Tag Archives: discipleship

Is Your Blueprint Babel or Pentecost?

Archbishop Lori greeting 2017 MAC participantsArchbishop Lori, during his homily on Friday at the 2017 Mid-Atlantic Congress, posed the question, “Is your blueprint Babel or Pentecost?”

Will pastoral leaders simply parrot Pope Francis as they explore new ways to build up the church, or truly “deny” themselves and follow the example of Christ, regardless of the consequences?

That was the challenge described by Archbishop William E. Lori Feb. 17, during a late-afternoon Mass at the Baltimore Hilton on day two of the sixth annual Mid-Atlantic Congress.

He began his homily with a comparison of his parents, typical do-it-yourself members of the Greatest Generation, and the builders of the Tower of Babel.

Whereas the former built and remodeled a house in southern Indiana that was founded “on faith, on discipleship and self-giving love,” the ancient builders “sought to build independently of God and even in defiance of God.”

How does that contrast relate to the reorganizations being  undertaken by archdioceses and dioceses around the nation, such as the Archdiocese of Baltimore’s pastorate planning process?

Read the complete article in Baltimore’s Catholic Review

Leadership Lessons from the Saints

francis“Preach the gospel, and if necessary, use words.”

These words attributed to St. Francis of Assisi call us back to the example of Jesus who led by his actions, and then through his words.

As I read and listen to the Gospels, my attention frequently pauses at the places where the evangelists describe what Jesus is doing rather than saying–writing in the dirt, sitting at the well, walking in the garden.

Leadership often takes place more between the words we say and through the actions that we take–having coffee with colleagues, joining in the department celebration, stopping by someone’s office.

 

Discipleship Is about Making a Decision

NormanEvangelist Luke and Olympian Peter Norman understood the cost of discipleship. And we should pay attention.

Peter Norman was the unknown and unremembered white man on the podium for the 200-meter sprint at the 1968 Mexico City Olympics. He stood beside the two African-American medalists, Tommy Smith and John Carlos, who famously stood in bare feet, and raised their arms in the Black Power salute to show their support for the Olympic Project for Human Rights.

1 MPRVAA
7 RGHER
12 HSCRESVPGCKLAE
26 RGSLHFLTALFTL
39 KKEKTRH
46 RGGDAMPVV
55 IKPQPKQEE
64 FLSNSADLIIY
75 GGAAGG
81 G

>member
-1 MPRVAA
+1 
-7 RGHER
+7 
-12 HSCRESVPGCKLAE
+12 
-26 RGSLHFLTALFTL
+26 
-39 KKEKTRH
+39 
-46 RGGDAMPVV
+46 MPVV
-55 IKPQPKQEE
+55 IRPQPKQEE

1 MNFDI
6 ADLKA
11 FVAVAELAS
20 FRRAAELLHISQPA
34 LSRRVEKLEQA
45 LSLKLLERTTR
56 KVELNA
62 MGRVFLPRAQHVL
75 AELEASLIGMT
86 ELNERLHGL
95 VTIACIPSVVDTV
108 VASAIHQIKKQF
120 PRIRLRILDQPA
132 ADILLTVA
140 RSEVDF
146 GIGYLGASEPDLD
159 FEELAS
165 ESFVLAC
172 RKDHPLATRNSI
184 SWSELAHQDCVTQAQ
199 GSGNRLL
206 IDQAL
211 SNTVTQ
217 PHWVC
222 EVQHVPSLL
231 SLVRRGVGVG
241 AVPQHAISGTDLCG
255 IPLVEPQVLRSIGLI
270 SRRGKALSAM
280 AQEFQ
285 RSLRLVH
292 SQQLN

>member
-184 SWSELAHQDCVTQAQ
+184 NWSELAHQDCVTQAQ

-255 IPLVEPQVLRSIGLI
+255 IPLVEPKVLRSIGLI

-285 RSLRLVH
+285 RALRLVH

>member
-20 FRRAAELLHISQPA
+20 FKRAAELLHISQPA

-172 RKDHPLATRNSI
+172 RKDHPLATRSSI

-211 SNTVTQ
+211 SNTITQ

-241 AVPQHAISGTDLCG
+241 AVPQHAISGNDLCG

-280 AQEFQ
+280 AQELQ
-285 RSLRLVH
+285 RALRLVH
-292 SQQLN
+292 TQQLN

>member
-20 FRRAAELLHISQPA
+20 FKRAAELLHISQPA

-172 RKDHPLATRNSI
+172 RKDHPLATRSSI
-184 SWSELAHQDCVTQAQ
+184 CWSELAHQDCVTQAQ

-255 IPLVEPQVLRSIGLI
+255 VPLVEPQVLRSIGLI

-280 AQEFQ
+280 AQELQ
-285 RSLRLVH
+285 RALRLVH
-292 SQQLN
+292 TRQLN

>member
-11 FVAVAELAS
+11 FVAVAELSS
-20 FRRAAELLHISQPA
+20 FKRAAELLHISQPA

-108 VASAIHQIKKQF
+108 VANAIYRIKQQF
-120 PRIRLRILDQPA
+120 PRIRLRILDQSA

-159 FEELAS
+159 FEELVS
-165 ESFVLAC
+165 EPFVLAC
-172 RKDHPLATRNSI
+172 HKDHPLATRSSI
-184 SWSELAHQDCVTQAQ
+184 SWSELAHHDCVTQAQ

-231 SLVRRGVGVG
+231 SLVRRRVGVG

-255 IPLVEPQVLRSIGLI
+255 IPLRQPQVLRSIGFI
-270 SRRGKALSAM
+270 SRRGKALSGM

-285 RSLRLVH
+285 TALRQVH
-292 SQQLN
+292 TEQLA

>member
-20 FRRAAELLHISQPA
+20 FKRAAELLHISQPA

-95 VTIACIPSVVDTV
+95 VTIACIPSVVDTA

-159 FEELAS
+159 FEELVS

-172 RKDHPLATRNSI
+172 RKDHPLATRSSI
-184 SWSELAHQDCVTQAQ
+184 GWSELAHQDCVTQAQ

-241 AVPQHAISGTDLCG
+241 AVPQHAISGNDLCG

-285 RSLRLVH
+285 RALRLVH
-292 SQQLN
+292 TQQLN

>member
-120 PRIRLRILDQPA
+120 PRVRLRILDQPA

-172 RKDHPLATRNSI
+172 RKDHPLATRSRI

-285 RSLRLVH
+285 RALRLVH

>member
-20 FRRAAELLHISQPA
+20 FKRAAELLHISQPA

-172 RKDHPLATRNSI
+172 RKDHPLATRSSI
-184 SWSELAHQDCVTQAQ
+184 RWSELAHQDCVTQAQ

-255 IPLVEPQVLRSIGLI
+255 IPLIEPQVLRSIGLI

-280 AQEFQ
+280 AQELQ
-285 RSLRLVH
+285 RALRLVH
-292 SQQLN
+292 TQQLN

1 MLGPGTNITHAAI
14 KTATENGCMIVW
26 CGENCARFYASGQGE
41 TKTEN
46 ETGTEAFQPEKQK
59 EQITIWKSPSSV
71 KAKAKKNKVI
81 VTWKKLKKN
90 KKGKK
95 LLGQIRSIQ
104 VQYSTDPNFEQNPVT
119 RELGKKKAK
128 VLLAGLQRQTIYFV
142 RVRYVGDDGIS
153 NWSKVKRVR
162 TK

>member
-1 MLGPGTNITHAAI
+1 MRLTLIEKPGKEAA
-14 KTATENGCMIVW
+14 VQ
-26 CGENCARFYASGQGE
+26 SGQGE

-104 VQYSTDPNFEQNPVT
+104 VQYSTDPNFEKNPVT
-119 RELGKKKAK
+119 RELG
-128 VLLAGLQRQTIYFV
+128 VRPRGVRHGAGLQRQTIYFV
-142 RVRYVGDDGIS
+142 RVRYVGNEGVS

In yesterday’s Gospel, Jesus preaches division, not for division’s sake, but to challenge his listeners, to help them understand that following him was a conscious decision, a decision with consequences, even death.

In choosing to stand with Smith and Carlos, Norman understood the consequences and did not falter. He would have worn a black glove and saluted like Smith and Carlos, had there been a third one. So instead, he wore the same badge that they wore, declaring his support for the cause.

After the Olympics, he returned to a racially divided and deeply segregated Australia. There he was ostracized from sports and life (he struggled just to find employment because of his stance) and marginalized for the rest of his life. He was asked to condemn the other medalists in exchange for a pardon, but he refused.

In the long-run, Smith and Carlos were acknowledged for being on the right side of the civil rights issue. The government’s pardon came too late for Peter when he died in 2006.

“Peter was a lone soldier. He consciously chose to be a sacrificial lamb in the name of human rights. There’s no one more than him that Australia should honor, recognize and appreciate,” John Carlos said.

“He paid the price with his choice,” explained Tommie Smith. “It wasn’t just a simple gesture to help us, it was HIS fight. He was a white man, a white Australian man among two men of color, standing up in the moment of victory, all in the name of the same thing.”

What is the cost of discipleship for you?

Two by Two

twoI’ve heard the Gospel of the sending of the 72 disciples, two by two–frankly, haven’t we all?–so many times over the years. It has never captured my attention like the Passion narrative, parables, or John’s “I AM” discourses. It seemed pedestrian, a set-up to lay the foundation of other passages and what transpired after Jesus’s Resurrection and Ascension.

Until now.

On Sunday, my younger brother was hit by a car while on his bike, trying to avoid another car that was distractedly driving right into him. Like the saying goes, he took it on the chin, breaking his jaw and chin.

Normally, I would have jumped on a plane to be there, but I was already scheduled to jump on another plane to go to the West Coast to see our parents. When we arrived late on Monday, my Mom and I immediately started searching for flights and hotel rooms so that we could turn around and go to him at the hospital the next day.

As the next 48 hours unfolded, we both had this “ah-ha” experience. We couldn’t have done it without the other. While my Mom stayed at my brother’s side, I ran around the city, late at night,trying to get his prescriptions filled so he could be discharged. Sort of a “Martha-Mary” thing. Chicago–where he lives–was my “home town” for many years, and as she said, I know it pretty well. Logistics were my lot. Consolation, empathy, and advocacy were hers. We complemented each other.

We also were there for each other.

We had decisions to make–and we were sounding boards for each other.

We had emotions to express–and we had the other’s shoulder to cry on and ear to bend.

Two by two. That is how we are sent into the world. Two by two keeps up balanced. Two by two tempers anxiety and fosters humility, not egoism. Two by two reminds us that we are not alone.